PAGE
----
- The Brazilian companies in the consumer discretionary sector have the largest probability of default (PD) – stands at 3.97%;
- The Mexico’s PD levels across sectors remain higher of the Brazilian levels, but have also dropped to levels seen before March 2020.
The probabilities of default of Latin America’s two largest economies, Brazil and Mexico, dropped to pre-pandemic levels, indicating that the arrival of vaccines and better planning have alleviated bankruptcy fears.
The analysis, made by S&P Global Market Intelligence, indicates that the Brazilian companies in the consumer discretionary sector have the largest probability of default (PD) – stands at 3.97% –, while other sectors like industrials and financials companies show probabilities of less than 2%.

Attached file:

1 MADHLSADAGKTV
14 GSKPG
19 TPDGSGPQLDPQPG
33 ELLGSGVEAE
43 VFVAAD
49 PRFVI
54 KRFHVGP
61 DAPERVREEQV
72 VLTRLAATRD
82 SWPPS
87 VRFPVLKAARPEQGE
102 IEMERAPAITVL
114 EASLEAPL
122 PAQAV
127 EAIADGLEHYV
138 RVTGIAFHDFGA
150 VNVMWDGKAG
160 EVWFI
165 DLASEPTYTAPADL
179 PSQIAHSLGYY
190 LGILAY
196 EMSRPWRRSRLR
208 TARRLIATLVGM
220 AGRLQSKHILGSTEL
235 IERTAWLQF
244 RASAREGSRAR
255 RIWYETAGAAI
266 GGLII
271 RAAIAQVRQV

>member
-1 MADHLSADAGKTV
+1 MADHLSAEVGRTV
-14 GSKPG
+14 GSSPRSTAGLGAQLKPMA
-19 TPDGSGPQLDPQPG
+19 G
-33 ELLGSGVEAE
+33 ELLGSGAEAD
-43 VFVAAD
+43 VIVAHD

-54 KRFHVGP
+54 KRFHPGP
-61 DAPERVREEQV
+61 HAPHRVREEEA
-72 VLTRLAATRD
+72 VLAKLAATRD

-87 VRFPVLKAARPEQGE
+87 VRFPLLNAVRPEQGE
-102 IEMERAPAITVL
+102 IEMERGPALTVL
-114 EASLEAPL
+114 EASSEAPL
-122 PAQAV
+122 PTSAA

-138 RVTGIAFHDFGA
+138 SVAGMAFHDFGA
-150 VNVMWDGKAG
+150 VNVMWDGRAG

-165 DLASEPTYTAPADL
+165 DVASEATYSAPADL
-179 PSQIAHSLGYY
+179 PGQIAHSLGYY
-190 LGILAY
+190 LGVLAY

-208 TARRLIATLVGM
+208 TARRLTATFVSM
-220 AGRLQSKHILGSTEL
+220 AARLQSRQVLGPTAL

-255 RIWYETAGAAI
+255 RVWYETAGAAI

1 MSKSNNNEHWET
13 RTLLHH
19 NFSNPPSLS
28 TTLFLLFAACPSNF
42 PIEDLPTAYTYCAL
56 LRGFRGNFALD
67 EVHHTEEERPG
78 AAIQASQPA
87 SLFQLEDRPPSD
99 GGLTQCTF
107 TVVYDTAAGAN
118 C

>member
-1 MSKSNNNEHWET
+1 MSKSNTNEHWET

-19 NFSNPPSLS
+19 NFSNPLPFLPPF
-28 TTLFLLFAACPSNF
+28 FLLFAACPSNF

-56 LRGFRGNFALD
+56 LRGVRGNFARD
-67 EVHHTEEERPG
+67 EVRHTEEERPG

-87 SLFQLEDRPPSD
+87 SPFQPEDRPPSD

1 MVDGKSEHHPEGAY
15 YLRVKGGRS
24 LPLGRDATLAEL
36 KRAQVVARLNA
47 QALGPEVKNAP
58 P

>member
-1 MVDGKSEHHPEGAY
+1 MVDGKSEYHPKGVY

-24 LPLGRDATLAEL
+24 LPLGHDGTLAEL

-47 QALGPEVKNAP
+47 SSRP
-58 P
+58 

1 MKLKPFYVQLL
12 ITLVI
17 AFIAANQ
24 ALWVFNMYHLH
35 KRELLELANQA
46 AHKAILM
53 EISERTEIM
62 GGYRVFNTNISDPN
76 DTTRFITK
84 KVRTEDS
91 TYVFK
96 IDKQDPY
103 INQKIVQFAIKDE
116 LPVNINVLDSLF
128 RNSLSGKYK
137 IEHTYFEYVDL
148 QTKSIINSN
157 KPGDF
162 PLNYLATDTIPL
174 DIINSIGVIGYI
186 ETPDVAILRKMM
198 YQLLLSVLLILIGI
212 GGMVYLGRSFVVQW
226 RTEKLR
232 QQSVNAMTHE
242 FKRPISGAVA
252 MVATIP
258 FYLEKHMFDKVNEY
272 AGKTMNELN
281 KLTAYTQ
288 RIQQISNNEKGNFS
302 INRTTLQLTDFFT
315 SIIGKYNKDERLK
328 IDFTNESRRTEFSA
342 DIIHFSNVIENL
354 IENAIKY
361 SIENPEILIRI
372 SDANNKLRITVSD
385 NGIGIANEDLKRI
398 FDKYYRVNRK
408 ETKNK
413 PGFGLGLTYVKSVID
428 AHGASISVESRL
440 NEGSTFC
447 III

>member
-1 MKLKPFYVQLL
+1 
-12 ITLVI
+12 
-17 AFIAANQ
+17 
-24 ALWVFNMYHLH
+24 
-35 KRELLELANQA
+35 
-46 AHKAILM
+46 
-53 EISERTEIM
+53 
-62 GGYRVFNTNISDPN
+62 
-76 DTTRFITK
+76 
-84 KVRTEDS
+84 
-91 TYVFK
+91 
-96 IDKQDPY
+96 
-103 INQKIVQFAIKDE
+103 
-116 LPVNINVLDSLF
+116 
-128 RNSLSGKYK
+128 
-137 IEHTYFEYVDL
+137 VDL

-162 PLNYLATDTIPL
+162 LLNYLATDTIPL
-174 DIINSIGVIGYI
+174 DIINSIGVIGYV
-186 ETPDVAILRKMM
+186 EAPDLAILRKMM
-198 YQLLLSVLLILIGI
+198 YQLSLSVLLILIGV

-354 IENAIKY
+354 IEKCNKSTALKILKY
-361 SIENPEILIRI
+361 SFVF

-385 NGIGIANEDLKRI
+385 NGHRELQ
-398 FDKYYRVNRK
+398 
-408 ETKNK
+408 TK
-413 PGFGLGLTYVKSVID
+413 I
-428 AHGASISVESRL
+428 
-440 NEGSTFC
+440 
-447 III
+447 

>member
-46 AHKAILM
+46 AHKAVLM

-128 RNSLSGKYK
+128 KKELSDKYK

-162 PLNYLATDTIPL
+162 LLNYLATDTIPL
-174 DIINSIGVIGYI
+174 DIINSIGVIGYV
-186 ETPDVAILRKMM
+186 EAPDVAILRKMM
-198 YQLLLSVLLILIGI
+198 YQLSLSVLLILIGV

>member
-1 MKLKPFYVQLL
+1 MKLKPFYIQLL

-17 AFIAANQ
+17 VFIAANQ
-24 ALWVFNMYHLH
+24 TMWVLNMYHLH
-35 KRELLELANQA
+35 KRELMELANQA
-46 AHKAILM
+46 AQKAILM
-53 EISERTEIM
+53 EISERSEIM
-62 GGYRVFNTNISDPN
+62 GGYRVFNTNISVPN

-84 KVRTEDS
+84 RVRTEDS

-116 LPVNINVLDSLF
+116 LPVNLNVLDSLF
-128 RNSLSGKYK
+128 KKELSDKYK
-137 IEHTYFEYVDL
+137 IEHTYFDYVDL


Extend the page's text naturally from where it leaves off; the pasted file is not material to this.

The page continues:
The score represents the odds that a company will default in the next year based on fluctuations in the company’s share price and other country and industry related risks.
The Mexico’s PD levels across sectors remain higher of the Brazilian levels, but have also dropped to levels seen before March 2020. The largest probability of default is from the Mexicans companies in the consumer discretionary sector too, as in Brazil, at 7.8%. Communication services and energy companies show a probability of default of 5.4% and 3.2%, respectively.
According to S&P, the two countries adopted very different measures to preserve economic activity in the face of the COVID-19 pandemic. While Brazil managed to boost production by spending about 10% of GDP on stimulus and aid packages, Mexico spent only 1.1% of its GDP.
The macroeconomic crisis that hit both countries, however, did not result in many bankruptcies or defaults for companies. Only four defaults were reported by S&P Global Ratings in Mexico during 2020, and only three in Brazil, thanks to facilities to renegotiate loans and debts.
“The economic decline in 2020 was brutal, but there were [government] support measures and refinancing was abundant, which allowed the default rate to remain much lower than we expected” said Diego Ocampo, Senior Director & Sector Lead for Latin America at S&P Global Ratings.